Dr. Acharya: The Dodd-Frank Act is clearly the largest regulatory overhaul of the financial sector in the United States since the Great Depression. What it does for the first time, at least as far as financial regulation in the US is concerned, is to take on the issue of systemic risk, the risk that a large number of financial sectors may collapse at the same time, freezing intermediation to households and the corporate sector. The Act requires that the regulators - in particular, a "Council" of regulators - designate a set of institutions as systemically important financial institutions (SIFIs) and then regulate these institutions with better capital and liquidity requirements. The Act also gives the Council the legislative authority to break them up as last resort. In this sense, given that it shifts the focus away from supervising and managing the risk of an individual institution to thinking about the risk of a system as a whole, I would say the Act is a very important step forward. On this it certainly has its heart in the right place.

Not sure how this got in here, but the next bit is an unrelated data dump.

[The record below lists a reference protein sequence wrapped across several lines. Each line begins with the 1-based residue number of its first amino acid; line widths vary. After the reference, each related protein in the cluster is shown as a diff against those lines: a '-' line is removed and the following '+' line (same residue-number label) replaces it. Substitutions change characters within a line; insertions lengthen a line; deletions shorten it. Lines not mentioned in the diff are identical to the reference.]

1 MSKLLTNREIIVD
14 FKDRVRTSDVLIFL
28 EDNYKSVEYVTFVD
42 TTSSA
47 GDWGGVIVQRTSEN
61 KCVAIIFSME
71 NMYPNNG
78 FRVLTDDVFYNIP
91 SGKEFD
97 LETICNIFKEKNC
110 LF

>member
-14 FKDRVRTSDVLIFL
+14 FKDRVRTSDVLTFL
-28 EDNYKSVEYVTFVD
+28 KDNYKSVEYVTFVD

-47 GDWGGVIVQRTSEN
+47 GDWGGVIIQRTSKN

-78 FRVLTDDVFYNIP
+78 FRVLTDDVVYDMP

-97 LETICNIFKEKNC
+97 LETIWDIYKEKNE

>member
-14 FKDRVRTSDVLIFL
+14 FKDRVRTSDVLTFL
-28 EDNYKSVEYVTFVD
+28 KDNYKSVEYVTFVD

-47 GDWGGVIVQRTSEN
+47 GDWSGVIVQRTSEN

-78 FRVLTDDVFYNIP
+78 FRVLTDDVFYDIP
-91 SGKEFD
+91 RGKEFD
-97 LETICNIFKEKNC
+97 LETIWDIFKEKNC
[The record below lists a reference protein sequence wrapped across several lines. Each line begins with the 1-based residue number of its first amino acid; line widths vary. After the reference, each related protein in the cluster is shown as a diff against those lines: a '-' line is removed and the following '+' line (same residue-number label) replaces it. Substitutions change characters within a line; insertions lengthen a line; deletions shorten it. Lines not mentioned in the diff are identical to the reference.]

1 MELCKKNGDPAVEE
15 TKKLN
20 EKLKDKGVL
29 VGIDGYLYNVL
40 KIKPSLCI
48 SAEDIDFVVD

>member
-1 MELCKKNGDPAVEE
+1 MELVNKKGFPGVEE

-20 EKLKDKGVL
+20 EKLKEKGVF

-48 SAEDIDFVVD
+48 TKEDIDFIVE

But if I could pick one big issue with the Act, it's with its lack of addressing government guarantees. Dodd-Frank believes the primary problem with systemic risk and its creation is the existence of systemically important financial institutions, and their propensity to become too big to fail institutions; but it doesn't pay as much attention to the fact that in many cases this kind of behavior, of institutions to become excessively large or that they are herding, arises in the first place because there are government guarantees in place.
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